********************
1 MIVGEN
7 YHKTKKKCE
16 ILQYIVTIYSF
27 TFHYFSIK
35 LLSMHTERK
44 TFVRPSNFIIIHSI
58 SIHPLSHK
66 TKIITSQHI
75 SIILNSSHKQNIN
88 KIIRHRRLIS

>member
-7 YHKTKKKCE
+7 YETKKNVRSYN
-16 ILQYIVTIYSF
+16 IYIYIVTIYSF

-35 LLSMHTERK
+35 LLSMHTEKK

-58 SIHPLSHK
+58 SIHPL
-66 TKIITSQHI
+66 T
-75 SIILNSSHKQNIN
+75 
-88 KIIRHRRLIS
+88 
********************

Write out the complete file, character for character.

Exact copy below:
1 MIVGEN
7 YHKTKKKCE
16 ILQYIVTIYSF
27 TFHYFSIK
35 LLSMHTERK
44 TFVRPSNFIIIHSI
58 SIHPLSHK
66 TKIITSQHI
75 SIILNSSHKQNIN
88 KIIRHRRLIS

>member
-7 YHKTKKKCE
+7 YETKKNVRSYN
-16 ILQYIVTIYSF
+16 IYIYIVTIYSF

-35 LLSMHTERK
+35 LLSMHTEKK

-58 SIHPLSHK
+58 SIHPL
-66 TKIITSQHI
+66 T
-75 SIILNSSHKQNIN
+75 
-88 KIIRHRRLIS
+88 